Of course, getting regular exercise may be easier said than done if you don’t currently have access to your favorite fitness studio, outdoor recreational facility, or gym. In the interim, you may consider researching bodyweight exercises (like pushups) or high-intensity interval training (like burpees) or seeking out online or app-based fitness classes.

7. Connect with nature (from inside your house).

From going on a hike to gardening, spending time in nature reduces stress and greatly supports your physical and mental well-being. While not an exact replacement for the real thing, you can experience the benefits of nature right from your very own home and neighborhood. Listening to nature sounds helps lower blood pressure and cortisol levels, while looking at images of nature and bodies of water inspires a sense of positivity and well-being.

If your space allows, you could also open your windows for fresh air, plant a vegetable garden, or intentionally observe plants, flowers, and trees as you take a walk through your neighborhood.

8. Create.

From singing to expressive writing, artistic expression can help you reduce stress, bolster your immune system, and increase feelings of calm and well-being. As an immersive experience, artistic expression can help your brain take a break from processing the new normal and, instead, settle into a present-minded flow of creativity and imagination.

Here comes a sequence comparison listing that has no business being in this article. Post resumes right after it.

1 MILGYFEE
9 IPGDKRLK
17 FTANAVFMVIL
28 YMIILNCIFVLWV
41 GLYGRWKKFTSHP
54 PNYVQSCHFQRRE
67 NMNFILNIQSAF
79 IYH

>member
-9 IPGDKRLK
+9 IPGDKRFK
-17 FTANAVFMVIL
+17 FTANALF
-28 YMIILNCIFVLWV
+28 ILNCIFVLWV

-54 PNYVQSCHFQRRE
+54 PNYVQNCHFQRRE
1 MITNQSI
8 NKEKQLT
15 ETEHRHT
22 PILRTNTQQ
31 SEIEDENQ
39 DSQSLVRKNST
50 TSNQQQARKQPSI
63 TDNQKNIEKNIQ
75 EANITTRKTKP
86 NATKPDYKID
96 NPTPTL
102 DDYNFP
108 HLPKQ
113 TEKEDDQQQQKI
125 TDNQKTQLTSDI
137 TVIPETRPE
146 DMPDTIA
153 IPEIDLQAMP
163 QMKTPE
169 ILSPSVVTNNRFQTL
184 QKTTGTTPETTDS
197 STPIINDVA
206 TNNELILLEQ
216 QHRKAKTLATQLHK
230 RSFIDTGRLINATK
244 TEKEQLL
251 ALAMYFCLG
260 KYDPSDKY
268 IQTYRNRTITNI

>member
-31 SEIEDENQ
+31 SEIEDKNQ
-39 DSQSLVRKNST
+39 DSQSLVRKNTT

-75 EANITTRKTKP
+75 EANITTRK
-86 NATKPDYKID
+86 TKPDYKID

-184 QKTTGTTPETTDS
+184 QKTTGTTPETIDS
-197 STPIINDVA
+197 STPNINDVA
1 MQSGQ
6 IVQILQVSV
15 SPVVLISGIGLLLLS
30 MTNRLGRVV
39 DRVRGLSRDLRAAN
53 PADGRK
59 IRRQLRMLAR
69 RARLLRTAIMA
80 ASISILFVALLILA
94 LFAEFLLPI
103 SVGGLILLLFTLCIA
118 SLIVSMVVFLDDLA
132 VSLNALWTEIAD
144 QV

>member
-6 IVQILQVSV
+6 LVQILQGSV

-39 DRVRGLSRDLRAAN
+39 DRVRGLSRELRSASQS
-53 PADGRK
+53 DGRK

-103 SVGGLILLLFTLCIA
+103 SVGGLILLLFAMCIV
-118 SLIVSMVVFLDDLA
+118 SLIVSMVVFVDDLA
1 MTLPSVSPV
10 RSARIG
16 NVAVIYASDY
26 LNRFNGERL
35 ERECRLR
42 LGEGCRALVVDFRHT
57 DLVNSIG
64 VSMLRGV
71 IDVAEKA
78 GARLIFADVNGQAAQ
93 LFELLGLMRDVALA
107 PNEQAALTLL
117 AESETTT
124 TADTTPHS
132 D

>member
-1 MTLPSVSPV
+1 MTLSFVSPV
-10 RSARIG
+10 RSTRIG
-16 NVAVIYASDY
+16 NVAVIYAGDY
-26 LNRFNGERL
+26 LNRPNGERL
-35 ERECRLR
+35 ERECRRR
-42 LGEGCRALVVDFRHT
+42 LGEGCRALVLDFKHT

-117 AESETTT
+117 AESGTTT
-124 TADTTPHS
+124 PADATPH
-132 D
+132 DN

Your options for artistic expression are truly endless. You may learn all the lyrics to a new song, draw what you see out your window, pick up a coloring book, or write a poem about living through the coronavirus pandemic.

For more activites that may help you reduce stress see this post about 25 Things to Do While in Self-Quarantine.

In the end, remember that you know yourself better than anyone else, and you can often intuit what it is you need to decompress from stress if you only take a moment to pause and listen. Give yourself permission to take breaks, ask for support, and let go of expectations of perfection. The latest installment of the new normal may feel like anything but normal at first, but know that your efforts to minimize stress and take care of yourself will carry you through.